If you're not comfortable putting your picture up online, avoid overselling your appearance with dubious claims like "Sharon Stone look-alike." I started my magazine personal with: "Curvy, almond-eyed writer, fit (good shoulders)...." My husband says he was attracted to the soft sell of the description and the quirky confidence of the assertion.Write the wrong thing, and you’re doomed to fail, with your empty inbox serving as a constant reminder that your profile’s problematic.So you need your profile to show you off in a way that will catch a man's eye and interest right away. You might laugh more at his jokes, you pay closer attention to what he says, and you show your best side. Excitement is what you want a man feeling when he's done reading what you've written.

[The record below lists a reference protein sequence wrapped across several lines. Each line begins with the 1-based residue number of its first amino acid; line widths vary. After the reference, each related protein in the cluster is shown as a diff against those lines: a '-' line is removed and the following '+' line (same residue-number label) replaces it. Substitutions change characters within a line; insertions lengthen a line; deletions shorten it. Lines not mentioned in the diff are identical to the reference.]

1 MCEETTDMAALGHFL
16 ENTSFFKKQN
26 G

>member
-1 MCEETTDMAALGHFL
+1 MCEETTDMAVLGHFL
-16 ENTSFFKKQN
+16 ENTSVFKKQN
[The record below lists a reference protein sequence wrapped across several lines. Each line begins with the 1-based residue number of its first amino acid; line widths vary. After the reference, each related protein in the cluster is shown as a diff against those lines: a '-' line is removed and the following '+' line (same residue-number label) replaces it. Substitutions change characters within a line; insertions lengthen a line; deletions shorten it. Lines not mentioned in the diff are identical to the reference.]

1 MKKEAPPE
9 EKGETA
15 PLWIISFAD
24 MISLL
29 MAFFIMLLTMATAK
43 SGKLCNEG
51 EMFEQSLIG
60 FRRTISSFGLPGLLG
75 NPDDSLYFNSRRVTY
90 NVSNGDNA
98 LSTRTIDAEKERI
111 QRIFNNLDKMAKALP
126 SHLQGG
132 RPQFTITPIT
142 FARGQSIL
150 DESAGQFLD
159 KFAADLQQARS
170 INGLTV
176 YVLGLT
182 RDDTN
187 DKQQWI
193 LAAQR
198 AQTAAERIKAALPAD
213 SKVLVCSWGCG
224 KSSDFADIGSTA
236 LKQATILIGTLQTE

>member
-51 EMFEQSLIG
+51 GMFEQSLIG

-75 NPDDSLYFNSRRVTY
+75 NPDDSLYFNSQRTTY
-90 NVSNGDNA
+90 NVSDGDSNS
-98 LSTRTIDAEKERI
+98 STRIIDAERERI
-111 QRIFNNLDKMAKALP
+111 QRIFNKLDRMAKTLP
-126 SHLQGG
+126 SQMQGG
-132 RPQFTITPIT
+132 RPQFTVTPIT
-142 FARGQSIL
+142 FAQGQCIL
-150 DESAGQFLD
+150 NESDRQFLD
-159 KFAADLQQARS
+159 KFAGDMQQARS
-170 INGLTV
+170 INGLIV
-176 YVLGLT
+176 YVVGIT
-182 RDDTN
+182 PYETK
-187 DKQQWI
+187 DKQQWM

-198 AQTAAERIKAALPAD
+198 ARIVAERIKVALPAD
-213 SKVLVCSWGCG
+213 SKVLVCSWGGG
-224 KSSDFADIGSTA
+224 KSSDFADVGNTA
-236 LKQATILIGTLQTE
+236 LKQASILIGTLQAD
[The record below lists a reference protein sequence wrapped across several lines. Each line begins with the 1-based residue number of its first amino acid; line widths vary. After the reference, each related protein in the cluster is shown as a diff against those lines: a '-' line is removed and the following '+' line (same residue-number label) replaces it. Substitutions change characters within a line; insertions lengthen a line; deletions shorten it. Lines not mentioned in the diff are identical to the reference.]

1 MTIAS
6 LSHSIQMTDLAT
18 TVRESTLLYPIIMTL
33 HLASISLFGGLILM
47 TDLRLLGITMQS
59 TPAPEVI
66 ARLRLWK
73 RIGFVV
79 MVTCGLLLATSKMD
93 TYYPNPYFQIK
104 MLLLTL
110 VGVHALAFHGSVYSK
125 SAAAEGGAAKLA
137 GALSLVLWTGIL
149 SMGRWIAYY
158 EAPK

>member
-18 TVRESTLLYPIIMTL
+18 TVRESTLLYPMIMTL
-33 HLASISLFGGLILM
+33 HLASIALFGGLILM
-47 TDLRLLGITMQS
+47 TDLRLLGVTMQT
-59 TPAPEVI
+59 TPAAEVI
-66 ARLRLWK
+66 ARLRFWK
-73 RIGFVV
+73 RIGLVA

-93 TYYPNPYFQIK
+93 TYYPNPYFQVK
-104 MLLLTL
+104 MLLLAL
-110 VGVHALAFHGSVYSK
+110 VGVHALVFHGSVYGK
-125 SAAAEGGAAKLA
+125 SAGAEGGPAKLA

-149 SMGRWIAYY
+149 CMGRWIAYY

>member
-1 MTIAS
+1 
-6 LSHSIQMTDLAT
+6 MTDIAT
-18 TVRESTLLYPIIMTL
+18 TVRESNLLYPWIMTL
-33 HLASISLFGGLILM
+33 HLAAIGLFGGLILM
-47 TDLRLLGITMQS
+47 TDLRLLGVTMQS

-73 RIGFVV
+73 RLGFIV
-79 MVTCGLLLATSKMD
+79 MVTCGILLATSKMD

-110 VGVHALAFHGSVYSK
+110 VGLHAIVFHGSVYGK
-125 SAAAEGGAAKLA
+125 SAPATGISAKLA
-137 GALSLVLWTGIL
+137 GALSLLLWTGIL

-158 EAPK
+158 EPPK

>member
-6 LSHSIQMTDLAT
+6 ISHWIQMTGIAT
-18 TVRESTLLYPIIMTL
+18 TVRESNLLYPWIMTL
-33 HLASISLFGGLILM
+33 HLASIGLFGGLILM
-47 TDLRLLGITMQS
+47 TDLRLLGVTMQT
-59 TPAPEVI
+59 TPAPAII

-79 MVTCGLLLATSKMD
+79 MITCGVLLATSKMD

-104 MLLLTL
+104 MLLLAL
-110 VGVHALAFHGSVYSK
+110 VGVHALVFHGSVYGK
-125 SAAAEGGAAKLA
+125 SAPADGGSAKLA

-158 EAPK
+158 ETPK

The whole book is filled with great insights, suggestions, and caveats for creating a profile (including a rundown of some of the top sites, so you can choose one that seems most likely to work for you), but here are a few to get you thinking—and looking with fresh eyes at your own profile. A string of numbers just causes people’s eyes to glaze over. You’re not a cliché, your profile shouldn’t be either.
Bottom line: a dating profile—your first impression—is “sell copy,” and you’re the product being marketed.
The trick for you as “Boy” to get the biggest bang for your buck is to optimize your pitch so it will best appeal to Girl’s brain with content that directly tags her where Cupid lives.
Here's what I've learned about writing a good ad: 1.
Props that make you feel soulful, frisky, and fascinating help you make those claims for yourself in your ad. It might sound obvious, but be sure to post a terrific photo of yourself. More to the point: I wanted to attract a man who appreciated subtlety.